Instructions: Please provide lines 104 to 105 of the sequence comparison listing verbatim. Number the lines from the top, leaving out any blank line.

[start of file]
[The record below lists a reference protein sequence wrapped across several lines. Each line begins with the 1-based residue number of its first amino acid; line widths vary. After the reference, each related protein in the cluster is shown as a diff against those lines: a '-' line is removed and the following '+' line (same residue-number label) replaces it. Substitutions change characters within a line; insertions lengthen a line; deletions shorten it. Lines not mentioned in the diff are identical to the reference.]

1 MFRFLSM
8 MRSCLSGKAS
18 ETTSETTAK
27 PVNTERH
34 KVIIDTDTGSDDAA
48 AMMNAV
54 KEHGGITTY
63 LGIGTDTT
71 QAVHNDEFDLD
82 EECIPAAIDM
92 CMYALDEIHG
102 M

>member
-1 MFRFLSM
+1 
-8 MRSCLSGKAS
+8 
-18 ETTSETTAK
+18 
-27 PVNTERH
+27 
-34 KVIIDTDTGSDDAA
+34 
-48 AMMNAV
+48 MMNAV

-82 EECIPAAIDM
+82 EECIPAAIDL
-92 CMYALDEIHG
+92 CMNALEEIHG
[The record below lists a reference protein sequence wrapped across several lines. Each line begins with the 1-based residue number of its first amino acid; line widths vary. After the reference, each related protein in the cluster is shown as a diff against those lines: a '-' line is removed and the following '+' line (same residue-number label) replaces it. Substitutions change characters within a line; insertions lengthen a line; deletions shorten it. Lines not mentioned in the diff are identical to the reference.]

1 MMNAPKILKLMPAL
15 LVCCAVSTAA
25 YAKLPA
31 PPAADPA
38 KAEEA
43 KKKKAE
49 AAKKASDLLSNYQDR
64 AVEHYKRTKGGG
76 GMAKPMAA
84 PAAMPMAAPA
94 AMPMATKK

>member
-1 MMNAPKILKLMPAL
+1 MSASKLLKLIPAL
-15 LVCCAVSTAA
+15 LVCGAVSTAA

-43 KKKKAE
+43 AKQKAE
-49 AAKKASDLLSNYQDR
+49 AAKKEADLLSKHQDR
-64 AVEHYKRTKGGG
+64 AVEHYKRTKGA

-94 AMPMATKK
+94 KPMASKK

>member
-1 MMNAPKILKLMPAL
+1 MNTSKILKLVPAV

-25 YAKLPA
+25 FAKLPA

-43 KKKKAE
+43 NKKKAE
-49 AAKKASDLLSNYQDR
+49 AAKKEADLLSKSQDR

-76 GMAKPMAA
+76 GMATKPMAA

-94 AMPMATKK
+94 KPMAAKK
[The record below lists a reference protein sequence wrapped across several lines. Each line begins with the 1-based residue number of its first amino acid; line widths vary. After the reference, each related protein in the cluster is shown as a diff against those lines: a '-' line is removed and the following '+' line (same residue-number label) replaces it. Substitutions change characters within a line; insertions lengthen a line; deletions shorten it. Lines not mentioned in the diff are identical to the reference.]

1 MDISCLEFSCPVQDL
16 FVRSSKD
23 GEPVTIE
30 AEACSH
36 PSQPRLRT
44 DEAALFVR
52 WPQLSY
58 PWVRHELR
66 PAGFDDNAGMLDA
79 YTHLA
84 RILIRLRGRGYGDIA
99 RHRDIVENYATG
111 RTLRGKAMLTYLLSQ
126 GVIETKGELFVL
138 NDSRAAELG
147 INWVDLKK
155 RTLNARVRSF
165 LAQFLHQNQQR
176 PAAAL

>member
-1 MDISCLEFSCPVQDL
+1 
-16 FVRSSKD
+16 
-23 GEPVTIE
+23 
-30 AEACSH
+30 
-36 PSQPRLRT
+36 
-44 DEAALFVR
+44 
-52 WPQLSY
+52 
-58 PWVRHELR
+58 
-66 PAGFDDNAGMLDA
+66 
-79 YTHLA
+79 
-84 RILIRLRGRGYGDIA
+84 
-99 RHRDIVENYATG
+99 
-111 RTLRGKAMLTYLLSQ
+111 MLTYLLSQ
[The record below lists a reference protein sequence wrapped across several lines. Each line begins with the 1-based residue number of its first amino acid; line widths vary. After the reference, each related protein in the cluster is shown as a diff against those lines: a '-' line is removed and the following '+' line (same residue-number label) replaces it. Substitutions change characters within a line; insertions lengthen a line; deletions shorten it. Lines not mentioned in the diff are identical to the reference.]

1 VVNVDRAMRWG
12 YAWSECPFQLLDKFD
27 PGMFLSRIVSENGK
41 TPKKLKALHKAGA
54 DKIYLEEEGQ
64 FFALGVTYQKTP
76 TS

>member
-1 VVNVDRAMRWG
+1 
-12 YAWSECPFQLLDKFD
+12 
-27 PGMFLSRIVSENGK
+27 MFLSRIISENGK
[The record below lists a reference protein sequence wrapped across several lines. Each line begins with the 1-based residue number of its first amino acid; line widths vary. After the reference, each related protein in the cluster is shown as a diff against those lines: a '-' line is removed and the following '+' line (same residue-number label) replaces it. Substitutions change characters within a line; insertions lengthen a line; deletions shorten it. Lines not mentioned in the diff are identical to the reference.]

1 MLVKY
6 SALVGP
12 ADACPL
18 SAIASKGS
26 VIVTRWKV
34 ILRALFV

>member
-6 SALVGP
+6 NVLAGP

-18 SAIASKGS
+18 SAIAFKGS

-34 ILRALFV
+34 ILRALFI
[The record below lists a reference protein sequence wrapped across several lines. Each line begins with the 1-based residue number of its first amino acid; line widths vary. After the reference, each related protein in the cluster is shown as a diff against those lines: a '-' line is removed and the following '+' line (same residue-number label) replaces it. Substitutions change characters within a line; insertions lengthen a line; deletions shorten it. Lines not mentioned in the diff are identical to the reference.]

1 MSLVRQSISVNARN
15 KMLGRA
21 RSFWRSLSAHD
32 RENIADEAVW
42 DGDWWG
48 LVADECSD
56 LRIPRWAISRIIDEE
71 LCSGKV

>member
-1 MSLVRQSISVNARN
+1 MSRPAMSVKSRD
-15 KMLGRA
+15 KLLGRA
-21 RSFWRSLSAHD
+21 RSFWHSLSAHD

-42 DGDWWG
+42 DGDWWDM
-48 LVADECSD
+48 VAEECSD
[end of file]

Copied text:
-58 PWVRHELR
+58 